For properties sold as residences, municipal officials ask buyers to pay a prorated share of $3,000, calculated based on the year of sale.

To benefit from the $1 opportunity, owners must keep the building as their primary residence for at least five years, after obtaining their occupancy permit, which itself is obtained within 12 months of purchase.

Community land trusts focused on affordable housing will also have access to the $1 fixed price, while other opportunities range from $500 to $3,000.

These include a litany of vacant lots and homes that will be purchased by developers, who will have to meet the same criteria as owners.

That said, the program aims to prioritize buyers over developers, in the hopes that those who purchase the vacant homes or lots will renovate and live in them, although the merits of this logic have been debated. .

Local figures like City Council Speaker Nick Mosby have argued that without specific written protections, residents would not be given priority in purchasing properties, being pushed aside by wealthier developers.

He and others say there’s nothing to stop tenants from being evicted when neighborhoods improve, which is the city’s hope.

“It’s a bad policy because it doesn’t protect or prioritize the rights of people in these communities,” he told the Baltimore Sun.

But the City Council approved the measure March 20 by a 4-1 vote, paving the way for $1 sales.

To entice buyers, the city is offering $50,000 repair grants to those pre-approved for a construction loan, Bloomberg reported — although they will still have to hit the $90,000 mark to prove financing.

Meanwhile, Charm City is making headlines for its crime rate, which is well above the national average.

However, like a ray of sunshine at the start of the year, the city recorded fewer than 300 homicides last year for the first time in nearly a decade, ending a wave that began in 2015 after the death of Freddie Gray , which sparked civil unrest and violence.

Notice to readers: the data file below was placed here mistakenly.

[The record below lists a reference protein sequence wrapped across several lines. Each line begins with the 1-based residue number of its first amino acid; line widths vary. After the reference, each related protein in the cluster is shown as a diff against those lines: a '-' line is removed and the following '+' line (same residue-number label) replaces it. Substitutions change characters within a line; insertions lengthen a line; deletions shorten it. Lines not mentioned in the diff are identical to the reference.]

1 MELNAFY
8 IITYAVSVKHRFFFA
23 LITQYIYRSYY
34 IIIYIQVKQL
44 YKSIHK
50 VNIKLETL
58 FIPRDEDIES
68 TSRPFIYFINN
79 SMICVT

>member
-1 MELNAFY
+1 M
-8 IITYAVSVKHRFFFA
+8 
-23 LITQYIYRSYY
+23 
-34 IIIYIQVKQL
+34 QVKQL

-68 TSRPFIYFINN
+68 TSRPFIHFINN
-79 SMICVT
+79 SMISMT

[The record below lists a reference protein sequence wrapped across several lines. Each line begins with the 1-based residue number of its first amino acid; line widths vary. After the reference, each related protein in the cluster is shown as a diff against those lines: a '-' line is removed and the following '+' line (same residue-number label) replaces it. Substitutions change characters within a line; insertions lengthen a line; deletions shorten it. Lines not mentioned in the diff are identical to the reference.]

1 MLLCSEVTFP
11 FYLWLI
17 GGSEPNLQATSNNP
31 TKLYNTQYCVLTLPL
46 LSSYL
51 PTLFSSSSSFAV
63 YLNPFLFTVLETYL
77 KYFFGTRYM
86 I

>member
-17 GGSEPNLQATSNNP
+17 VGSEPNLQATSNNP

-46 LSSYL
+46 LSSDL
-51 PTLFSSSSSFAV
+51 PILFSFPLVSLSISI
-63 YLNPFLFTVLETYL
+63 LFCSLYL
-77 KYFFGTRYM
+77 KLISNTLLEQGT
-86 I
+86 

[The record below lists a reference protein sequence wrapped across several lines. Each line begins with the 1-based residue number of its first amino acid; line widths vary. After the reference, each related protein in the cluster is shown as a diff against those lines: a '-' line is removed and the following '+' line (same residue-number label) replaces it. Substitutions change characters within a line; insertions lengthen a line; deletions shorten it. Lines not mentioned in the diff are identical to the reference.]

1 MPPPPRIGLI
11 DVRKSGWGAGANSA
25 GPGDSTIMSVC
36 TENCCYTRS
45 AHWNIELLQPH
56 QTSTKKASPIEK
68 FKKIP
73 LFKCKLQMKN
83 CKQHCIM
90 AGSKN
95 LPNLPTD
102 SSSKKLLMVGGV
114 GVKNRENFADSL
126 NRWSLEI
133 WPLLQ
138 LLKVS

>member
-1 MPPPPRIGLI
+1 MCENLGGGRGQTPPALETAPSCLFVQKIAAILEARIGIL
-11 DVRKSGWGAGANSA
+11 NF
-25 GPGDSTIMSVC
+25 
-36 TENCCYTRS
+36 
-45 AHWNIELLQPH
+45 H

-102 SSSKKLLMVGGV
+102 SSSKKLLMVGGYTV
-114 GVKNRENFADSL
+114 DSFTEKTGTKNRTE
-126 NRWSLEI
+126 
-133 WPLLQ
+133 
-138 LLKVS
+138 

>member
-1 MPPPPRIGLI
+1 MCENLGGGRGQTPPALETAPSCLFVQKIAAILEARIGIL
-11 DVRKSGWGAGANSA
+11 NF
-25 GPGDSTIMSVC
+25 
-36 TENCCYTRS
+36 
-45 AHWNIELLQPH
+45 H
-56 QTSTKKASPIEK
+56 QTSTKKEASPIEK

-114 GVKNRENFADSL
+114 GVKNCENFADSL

However, like a ray of sunshine at the start of the year, the city recorded fewer than 300 homicides last year for the first time in nearly a decade.  Pictured is a crime scene in July 2023 following a shooting that left 28 injured and two dead

However, like a ray of sunshine at the start of the year, the city recorded fewer than 300 homicides last year for the first time in nearly a decade. Pictured is a crime scene in July 2023 following a shooting that left 28 injured and two dead

This ended a wave that began in 2015 after the death of Freddie Gray, which sparked civil unrest and violence.  Police officers in riot gear block a street during a march in honor of Gray, who was killed by a police officer, on April 25, 2015 in Baltimore, Maryland

This ended a wave that began in 2015 after the death of Freddie Gray, which sparked civil unrest and violence. Police officers in riot gear block a street during a march in honor of Gray, who was killed by a police officer, on April 25, 2015 in Baltimore, Maryland

The riots were seen as part of a broader response to other recent police killings, such as that of Michael Brown in 2014, and resulted in horrific scenes of clashes between protesters and police.

The riots were seen as part of a broader response to other recent police killings, such as that of Michael Brown in 2014, and saw horrific scenes of clashes between protesters and police.

The 20 percent annual decline, which city leaders called the largest on record, suggests that Baltimore’s ongoing anti-violence efforts are paying off, if slowly.

“We are finally seeing these efforts pay off and save lives,” Mayor Brandon Scott said during a July news conference.

Meanwhile, several other cities have also reported a decline in recent months following a pandemic spike, and gun violence, particularly in overgrown vacant neighborhoods like Broadway East, Franklin Square, Gay Street, Penn- North, Rosemont and Shipley Hill, continues.